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Goldman Sachs Receives Fine That Will Take It 24 Minutes To Pay Off

NEW YORK, NY - SEPTEMBER 24: Lloyd Blankfein, Chairman and CEO of Goldman Sachs, participates in a panel at the Clinton Global Initiative meeting on September 24, 2012 in New York City. Timed to coincide with the United Nations General Assembly, CGI brings together heads of state, CEOs, philanthropists and others to help find solutions to the world's major problems. (Photo by John Moore/Getty Images)
NEW YORK, NY - SEPTEMBER 24: Lloyd Blankfein, Chairman and CEO of Goldman Sachs, participates in a panel at the Clinton Global Initiative meeting on September 24, 2012 in New York City. Timed to coincide with the United Nations General Assembly, CGI brings together heads of state, CEOs, philanthropists and others to help find solutions to the world's major problems. (Photo by John Moore/Getty Images)

Who says the government is going easy on Wall Street? Goldman Sachs just got slapped with such a huge fine that the firm might have to miss an entire episode of Spongebob Squarepants making it up.

That's how much time it will take Goldman to make up its latest regulatory penalty: About 24 minutes, or one Spongebob, if you fast-forward through the commercials.

The Commodity Futures Trading Commission brought the hammer down on Goldman Sachs on Friday for failing to keep a close eye on a trader who, back in 2007, used fake trades to hide an $8 billion trading position from regulators. Goldman fired the trader, but it also sort of took its sweet time notifying government regulators about the trader's shenanigans, according to the CFTC.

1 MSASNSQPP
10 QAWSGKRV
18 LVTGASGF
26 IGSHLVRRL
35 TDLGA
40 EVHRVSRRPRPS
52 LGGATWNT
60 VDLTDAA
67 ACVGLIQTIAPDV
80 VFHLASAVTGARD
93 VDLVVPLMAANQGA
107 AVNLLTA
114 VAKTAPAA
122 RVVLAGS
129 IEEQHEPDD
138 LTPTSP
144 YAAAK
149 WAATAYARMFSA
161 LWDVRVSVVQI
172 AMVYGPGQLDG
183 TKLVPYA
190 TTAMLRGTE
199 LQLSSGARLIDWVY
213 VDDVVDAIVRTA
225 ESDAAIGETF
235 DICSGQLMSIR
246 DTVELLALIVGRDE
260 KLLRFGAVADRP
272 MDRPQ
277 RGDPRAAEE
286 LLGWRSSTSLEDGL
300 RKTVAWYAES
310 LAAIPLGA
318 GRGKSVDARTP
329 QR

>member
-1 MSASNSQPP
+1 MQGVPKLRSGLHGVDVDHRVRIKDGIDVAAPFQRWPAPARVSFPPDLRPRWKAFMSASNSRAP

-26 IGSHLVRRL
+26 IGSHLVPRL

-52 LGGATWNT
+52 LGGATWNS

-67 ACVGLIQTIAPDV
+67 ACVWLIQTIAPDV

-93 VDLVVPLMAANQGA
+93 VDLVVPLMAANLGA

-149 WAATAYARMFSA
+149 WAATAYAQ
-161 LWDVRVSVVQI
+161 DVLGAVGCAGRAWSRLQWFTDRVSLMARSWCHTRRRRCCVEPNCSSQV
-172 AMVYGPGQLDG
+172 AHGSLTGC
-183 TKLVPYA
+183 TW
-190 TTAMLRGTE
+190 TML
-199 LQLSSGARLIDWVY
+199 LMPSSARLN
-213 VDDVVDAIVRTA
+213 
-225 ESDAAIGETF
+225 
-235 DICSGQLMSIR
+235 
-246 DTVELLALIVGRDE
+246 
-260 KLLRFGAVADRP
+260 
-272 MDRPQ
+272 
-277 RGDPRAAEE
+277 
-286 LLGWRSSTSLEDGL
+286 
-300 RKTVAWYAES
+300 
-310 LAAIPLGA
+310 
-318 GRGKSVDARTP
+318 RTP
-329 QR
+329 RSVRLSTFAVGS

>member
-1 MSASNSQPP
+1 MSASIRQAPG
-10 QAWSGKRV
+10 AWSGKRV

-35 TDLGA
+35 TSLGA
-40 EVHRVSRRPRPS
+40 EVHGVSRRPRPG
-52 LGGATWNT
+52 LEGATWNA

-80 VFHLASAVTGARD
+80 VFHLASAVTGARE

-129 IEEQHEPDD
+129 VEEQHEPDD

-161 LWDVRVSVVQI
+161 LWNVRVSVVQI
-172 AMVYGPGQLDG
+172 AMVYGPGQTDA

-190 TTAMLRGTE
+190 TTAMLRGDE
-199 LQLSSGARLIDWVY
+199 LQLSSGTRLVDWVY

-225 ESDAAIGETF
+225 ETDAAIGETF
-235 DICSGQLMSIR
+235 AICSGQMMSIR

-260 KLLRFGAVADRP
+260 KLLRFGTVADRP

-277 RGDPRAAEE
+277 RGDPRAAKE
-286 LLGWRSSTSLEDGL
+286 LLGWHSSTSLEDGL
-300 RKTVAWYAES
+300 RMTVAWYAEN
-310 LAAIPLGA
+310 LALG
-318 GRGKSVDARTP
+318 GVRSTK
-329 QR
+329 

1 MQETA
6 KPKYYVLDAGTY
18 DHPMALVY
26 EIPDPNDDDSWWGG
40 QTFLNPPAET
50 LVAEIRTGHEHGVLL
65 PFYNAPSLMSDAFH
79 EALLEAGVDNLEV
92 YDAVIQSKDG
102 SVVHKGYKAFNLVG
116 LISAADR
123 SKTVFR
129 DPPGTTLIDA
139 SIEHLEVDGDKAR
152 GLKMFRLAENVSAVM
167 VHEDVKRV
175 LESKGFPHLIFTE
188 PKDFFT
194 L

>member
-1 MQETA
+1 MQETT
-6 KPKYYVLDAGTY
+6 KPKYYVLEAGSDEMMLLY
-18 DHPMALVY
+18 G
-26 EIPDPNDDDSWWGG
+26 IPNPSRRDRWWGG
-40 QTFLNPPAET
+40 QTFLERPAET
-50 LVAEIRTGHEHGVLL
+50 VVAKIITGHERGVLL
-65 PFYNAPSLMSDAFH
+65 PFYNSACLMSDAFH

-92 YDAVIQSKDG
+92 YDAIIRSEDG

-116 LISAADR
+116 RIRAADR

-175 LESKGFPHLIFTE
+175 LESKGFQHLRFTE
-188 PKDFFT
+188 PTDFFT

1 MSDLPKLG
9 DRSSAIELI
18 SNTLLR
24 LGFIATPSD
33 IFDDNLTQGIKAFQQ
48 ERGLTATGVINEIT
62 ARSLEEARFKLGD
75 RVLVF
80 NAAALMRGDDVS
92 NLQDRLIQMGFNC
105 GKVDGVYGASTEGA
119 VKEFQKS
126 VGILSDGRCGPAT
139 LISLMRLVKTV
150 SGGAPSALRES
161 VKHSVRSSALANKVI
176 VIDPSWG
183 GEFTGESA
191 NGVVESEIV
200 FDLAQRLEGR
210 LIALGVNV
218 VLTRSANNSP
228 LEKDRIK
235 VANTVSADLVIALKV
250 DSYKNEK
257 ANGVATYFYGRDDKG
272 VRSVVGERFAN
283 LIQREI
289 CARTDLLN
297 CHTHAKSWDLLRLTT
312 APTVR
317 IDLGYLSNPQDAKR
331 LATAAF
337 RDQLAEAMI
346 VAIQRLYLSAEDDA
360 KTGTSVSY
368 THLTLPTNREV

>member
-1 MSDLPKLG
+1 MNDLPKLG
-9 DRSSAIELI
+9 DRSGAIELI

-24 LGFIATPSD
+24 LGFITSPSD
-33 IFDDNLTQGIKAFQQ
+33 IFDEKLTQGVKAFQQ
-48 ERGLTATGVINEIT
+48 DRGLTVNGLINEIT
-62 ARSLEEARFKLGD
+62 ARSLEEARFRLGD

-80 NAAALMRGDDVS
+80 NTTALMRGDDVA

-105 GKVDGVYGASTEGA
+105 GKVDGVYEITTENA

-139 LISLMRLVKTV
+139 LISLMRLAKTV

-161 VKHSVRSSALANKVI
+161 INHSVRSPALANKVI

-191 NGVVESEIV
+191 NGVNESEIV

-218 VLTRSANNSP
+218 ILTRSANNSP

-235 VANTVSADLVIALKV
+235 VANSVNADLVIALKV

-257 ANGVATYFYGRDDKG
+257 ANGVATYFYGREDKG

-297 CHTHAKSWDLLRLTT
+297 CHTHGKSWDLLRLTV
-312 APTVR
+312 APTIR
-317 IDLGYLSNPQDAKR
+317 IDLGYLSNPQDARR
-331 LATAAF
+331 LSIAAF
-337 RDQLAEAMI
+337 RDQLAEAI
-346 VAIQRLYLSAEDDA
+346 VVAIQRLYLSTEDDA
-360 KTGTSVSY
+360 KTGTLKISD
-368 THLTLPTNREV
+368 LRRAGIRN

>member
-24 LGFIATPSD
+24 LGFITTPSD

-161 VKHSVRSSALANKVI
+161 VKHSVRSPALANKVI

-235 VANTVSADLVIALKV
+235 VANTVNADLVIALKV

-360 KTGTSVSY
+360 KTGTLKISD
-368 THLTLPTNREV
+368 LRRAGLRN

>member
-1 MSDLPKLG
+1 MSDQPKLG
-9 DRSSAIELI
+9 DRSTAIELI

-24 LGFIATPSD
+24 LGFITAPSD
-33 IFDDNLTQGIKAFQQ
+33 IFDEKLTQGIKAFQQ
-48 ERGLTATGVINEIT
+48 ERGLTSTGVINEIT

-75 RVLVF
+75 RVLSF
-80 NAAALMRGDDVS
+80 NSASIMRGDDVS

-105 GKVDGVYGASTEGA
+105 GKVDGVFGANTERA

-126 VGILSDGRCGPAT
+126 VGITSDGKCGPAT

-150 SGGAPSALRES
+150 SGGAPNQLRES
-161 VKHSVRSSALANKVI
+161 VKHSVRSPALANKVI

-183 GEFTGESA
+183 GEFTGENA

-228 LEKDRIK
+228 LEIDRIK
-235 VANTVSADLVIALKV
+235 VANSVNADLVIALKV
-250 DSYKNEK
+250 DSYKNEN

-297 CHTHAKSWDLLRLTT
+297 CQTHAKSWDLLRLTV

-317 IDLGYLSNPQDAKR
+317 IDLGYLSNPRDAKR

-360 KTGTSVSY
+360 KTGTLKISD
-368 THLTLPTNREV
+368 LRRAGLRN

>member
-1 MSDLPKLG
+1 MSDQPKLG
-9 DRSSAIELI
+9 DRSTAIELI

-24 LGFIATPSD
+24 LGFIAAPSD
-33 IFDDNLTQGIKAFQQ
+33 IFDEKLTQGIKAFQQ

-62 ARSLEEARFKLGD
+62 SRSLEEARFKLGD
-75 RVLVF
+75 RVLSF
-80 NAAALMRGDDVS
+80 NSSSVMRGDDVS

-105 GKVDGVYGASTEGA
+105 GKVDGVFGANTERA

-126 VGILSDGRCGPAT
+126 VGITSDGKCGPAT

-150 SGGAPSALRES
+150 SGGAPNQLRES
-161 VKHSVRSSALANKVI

The trader ultimately cost Goldman $118 million in losses, but that wasn't enough to satisfy the merciless CFTC, which slammed Goldman with a fine of $1.5 million. Say it Dr. Evil style and it sounds even worse.

Now, $1.5 million buys a lot of calamari. Such a fine would bankrupt the vast majority of the human beings on earth, and more than a few companies.

But Goldman Sachs generated $8.35 billion in revenue in the third quarter of this year alone, or a little more than $63,000 per minute. At that rate, Goldman will be able to pay off its $1.5 million fine in just under 24 minutes.

In contrast, it would take Goldman nearly 516 minutes, or a little more than eight and a half hours, to pay for the cost of CEO Lloyd Blankfein's new house in the Hamptons, for which he reportedly paid $32.5 million.

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